For clarity you can add all more complex methods to a class:

public static class PersonImageBuilders
{
    public static Image CreateMen(IPerson person)
    {
        if (person.Age > 60)
            return new Image("Old and gready!");
        else
            return new Image("Young and foolish!");

    }
}

And assign the method

imageFactory.Assign<Man>(PersonImageBuilders.CreateMen);
share|improve this answer

If you are using .NET 4, try the following:

Image img = ArtManager.GetImageForObject((dynamic)o);

By casting to dynamic, the actual type will be determined at runtime, which should then cause the correct overload to be called.

share|improve this answer
    
In the context of an XNA game, this is probably not a great idea. –  asawyer May 3 '11 at 14:25
1  
That may be true. However, .NET does a fair amount of optimization internally (such as site caching). I recommend using the profiler to see if it's a performance bottleneck. –  seairth May 3 '11 at 14:44
    
Why not just use a generic method? –  jgauffin May 3 '11 at 17:49
    
This doesn't work, get the error: One or more types required to compile a dynamic expression cannot be found. Are you missing references to Microsoft.CSharp.dll and System.Core.dll. Doing something like "dynamic ent = entity" works, but if you try passing that ent into the method you get the same error. –  Lee May 6 '11 at 18:18

You could create Facade classes that accept your real-world object as a constructor argument (ie ManFacade, WomanFacade, etc.)

share|improve this answer
    
I don't see how the facade pattern would work here? Please give an example. –  jgauffin May 3 '11 at 17:49

I believe the reason the least derived class is being called is because you're doing the work in an external class. If you make the GetImage() method a virtual member of the RealObject class then the most-derived version should get called. Note that you can have GetImage() delegate to the ArtManager if you want. But @seairth's solution accomplishes the same thing and would probably be less intrusive.

One could argue that putting GetImage() in the RealObject class violates Single Responsibility ... I think that would depend on what the rest of the class looks like. But it seems to me that RealWorld.Render shouldn't be responsible for obtaining the images for each RealObject. And as it is, you'd have to touch ArtManager each time you add a subclass of RealObject, which violates Open/Closed.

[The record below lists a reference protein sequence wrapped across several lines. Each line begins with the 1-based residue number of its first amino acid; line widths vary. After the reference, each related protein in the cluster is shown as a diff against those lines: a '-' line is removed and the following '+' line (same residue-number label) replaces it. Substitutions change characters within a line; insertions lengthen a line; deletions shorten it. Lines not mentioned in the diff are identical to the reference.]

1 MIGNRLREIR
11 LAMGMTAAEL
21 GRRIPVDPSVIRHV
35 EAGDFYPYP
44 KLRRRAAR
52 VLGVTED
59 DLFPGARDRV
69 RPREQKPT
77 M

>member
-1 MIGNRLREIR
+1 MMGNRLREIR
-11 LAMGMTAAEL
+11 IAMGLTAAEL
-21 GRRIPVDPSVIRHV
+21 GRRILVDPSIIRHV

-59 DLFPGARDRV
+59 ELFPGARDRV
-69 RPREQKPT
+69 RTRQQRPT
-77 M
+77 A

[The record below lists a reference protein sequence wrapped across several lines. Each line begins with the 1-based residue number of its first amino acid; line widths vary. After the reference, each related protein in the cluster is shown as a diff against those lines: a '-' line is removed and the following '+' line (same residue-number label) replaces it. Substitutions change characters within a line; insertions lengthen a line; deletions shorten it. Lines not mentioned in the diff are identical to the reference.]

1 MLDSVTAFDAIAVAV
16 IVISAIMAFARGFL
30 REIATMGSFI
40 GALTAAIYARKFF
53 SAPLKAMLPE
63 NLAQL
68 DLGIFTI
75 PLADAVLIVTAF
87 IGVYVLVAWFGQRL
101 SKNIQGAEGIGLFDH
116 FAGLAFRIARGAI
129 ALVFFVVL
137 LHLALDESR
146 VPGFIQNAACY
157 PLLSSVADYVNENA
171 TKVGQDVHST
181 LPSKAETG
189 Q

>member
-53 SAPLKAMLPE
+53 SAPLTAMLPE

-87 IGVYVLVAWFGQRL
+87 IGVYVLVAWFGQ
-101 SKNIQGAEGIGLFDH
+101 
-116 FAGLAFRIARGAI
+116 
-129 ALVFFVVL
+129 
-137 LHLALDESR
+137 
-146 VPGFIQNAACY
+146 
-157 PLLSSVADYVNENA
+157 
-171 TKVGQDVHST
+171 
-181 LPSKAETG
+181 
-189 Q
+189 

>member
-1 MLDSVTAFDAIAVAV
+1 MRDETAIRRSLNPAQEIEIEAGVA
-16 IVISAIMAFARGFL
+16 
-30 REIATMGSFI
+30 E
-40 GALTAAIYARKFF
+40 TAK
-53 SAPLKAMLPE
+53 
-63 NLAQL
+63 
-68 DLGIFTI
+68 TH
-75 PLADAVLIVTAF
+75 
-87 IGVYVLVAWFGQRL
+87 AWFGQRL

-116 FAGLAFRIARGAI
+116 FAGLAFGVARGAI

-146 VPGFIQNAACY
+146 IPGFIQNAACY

share|improve this answer
    
Yes, if GetImage was inside the RealObject, then it would work correctly using overriding (rather than overloading), and my reason for not doing so was indeed the ideal of Single Responsibility. Render is called by VirtualWorld (which only holds a reference to RealWorld). –  Lee May 3 '11 at 22:24

If the hiearchy of the RealWorld is stable you could use the Visitor pattern.

public abstract class RealObject
{
    public abstract void Accept(RealObjectVisitor visitor);
}

public class Man : RealObject
{
    public override void Accept(RealObjectVisitor visitor)
    {
        visitor.VisitMan(this);
    }
}

public class Woman : RealObject
{
    public override void Accept(RealObjectVisitor visitor)
    {
        visitor.VisitWoman(this);
    }
}

public abstract class RealObjectVistor
{
    public abstract void VisitMan(Man man);
    public abstract void VisitWoman(Woman woman);        
}


public class VirtualObjectFactory
{
    public VirtualObject Create(RealObject realObject)
    {
        Visitor visitor = new Visitor();
        realObject.Accept(visitor);
        return visitor.VirtualObject;
    }  

    private class Visitor : RealObjectVistor
    {  
        public override void VisitMan(Man man)
        {
            VirtualObject = new ManVirtualObject(man);
        }

        public override void VisitWoman(Woman woman)
        {
            VirtualObject = new WomanVirtualObject(woman);
        }

        public VirtualObject VirtualObject { get; private set; }
    }   
}
share|improve this answer
    
ehh. Visitor pattern is not mean to create objects. It's to traverse them –  jgauffin May 3 '11 at 17:50